You have eagle eyes, he adds, as I point out to him where in the forest the string has hitched itself. Although I side with the runaway kite, mocking his owner, finding communion with the disinterested birds.

His little boy is concerned as his father sternly reels the string in, the father with one eye on his little boy “Vincent!” who might at any moment fall off the unrailed bridge to the rocky riverbed below.

A gray hawk does some stoic surveillance and disappears. Then a noisy plane above it.

He pulls the string harder and the place in the tree where it is stuck is made clear, revealing our finite and diminished existence. Now caught, the kite flails against certain death, surrounding leaves torn away and falling. It occurs to me this $20 kite battle means something to this man, when my kids lose toys daily without notice. And how this battle now means the world to me.

Suddenly one of the yanks frees the kite from the branches and it soars up again into the sky. He releases a shout of victory like a knight who has slayed the dragon. He retreats back into the city with his child, kite following closely like a dog with a tail between the legs. I laugh.

Then just when the whole sky seemed too vast to embrace our little drama, tiny stabs of rain give their acknowledgement and I start to cry. A mote of beauty in this world. Yet under the same sky where children were torn apart in their school bus by our bomb. The same day the sky gathered the river, made a clearing, and uttered our silently grateful birds.

(Detail from Lorenzo di Credi, The Virgin Adoring the Child, 1490. British National Gallery)
Love by Czesław Miłosz


Love means to learn to look at yourself
The way one looks at distant things
For you are only one thing among many.
And whoever sees that way heals his heart,
Without knowing it, from various ills.

A bird and a tree say to him: Friend.

Then he wants to use himself and things
So that they stand in the glow of ripeness.
It doesn’t matter whether he knows what he serves:

Who serves best doesn’t always understand.

(Detail, Follower of Joos Van Cleve, St. Francis Receiving the Stigmata, 1530. SF Legion of Honor)

“Summer’s ardor was confided to silent birds and due indolence to a priceless mourning boat through gulfs of dead loves and fallen perfumes.” Rimbaud


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Fox Sparrow is still here. But I know it’s soon. Almost now.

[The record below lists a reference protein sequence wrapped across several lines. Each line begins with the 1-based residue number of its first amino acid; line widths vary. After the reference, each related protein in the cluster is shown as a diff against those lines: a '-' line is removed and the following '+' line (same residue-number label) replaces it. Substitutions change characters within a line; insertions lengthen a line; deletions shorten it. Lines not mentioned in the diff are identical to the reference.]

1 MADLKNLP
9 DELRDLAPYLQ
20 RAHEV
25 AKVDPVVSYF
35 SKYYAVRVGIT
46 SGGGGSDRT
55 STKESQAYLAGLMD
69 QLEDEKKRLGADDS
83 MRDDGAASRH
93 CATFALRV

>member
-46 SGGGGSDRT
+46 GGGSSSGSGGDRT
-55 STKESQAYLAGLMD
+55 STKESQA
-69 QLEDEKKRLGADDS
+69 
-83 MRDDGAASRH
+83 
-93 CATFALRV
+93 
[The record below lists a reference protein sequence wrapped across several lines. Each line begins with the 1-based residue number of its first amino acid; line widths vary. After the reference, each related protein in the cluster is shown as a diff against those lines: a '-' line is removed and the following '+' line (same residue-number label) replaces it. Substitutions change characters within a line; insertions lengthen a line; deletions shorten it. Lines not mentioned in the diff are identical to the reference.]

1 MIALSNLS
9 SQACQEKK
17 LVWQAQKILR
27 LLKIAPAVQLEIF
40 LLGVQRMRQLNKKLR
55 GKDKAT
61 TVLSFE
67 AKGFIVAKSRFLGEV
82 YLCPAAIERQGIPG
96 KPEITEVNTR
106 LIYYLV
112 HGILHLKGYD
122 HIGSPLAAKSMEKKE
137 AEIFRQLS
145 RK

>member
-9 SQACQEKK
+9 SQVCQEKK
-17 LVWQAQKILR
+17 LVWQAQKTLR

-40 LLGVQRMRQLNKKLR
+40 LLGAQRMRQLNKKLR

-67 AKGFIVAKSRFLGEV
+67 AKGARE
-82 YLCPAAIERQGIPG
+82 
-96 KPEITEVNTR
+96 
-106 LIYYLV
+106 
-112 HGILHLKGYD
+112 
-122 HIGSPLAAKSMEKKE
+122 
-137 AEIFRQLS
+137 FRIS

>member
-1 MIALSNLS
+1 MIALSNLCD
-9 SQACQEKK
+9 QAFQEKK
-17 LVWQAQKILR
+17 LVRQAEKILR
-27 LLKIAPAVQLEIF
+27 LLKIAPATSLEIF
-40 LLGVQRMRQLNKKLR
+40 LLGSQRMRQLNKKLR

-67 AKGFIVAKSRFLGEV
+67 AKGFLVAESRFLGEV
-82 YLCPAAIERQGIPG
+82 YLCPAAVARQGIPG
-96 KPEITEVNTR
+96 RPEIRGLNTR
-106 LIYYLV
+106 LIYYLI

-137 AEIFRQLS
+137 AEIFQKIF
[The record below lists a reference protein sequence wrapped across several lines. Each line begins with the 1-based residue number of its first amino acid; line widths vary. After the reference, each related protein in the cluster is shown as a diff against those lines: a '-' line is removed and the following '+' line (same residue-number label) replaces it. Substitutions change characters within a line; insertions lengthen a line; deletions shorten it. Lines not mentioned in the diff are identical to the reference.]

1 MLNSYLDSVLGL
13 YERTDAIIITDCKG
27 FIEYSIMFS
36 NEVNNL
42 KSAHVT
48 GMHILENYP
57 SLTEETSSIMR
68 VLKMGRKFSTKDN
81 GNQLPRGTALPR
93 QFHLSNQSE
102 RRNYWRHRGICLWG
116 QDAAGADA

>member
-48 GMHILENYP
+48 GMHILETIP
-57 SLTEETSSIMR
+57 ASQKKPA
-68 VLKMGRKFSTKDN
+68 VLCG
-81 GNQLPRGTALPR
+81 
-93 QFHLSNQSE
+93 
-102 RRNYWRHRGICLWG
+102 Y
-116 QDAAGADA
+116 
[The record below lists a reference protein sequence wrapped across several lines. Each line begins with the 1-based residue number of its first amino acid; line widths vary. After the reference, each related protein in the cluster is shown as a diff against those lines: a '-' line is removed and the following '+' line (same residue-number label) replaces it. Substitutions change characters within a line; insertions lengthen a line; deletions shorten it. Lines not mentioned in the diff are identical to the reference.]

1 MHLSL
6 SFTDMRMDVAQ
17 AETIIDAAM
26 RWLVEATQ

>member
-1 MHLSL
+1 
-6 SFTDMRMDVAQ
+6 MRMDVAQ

I have seen bodies float down that river. And I have let them pass, even though they took parts of me, right from the heart.

We stand at the banks, birdwatchers most of us.  An improbable fellowship of a strange generosity. They will run to tell me they just spotted something beautiful and rare, just over there. They delight in sharing stories of the ones they saw many years ago. And I delight in every one with them as if I had been there. How words awaken that. Sometimes a personal story will spill out like a loose feather, like why he remains unemployed. How after her mom died a slow death,  she and her sister call each other about what miraculous birds they have seen that day. One boyish teenage-girl alone for years under a tree told me which of two almost identical species of obscure birds was way up there, just by hearing its call.

Once I walked silently into a group of men bowing their heads crying, their cameras off as if in mourning also. It seemed one of them had been expecting me, because he plainly said that he had accidentally scared a deer into that river over there and it drowned.

Many years ago, he had asked me about Virginia Woolf’s drowning before he took his own life and so I was determined to walk to that river, to see if somehow my response was at all valid.

After a long hike through pastures outside the village, I walked her to the muddy embankment of the brown river running. She has been in and out of my life, even the last few lives too, and when she felt it she didn’t trust it. But there we were. A long curve of river surrounded by lifeless and flattened swales of fields saddled by fog. After a moment of taking in the dull scene, a white thing in the distance pierced through the grey. A majestic swan aflight squeaked its wing feathers in a steady beat, and glided the course of the river past us, down out of sight. Flight and not stones, even if fear changes her mind. The birders among us will understand.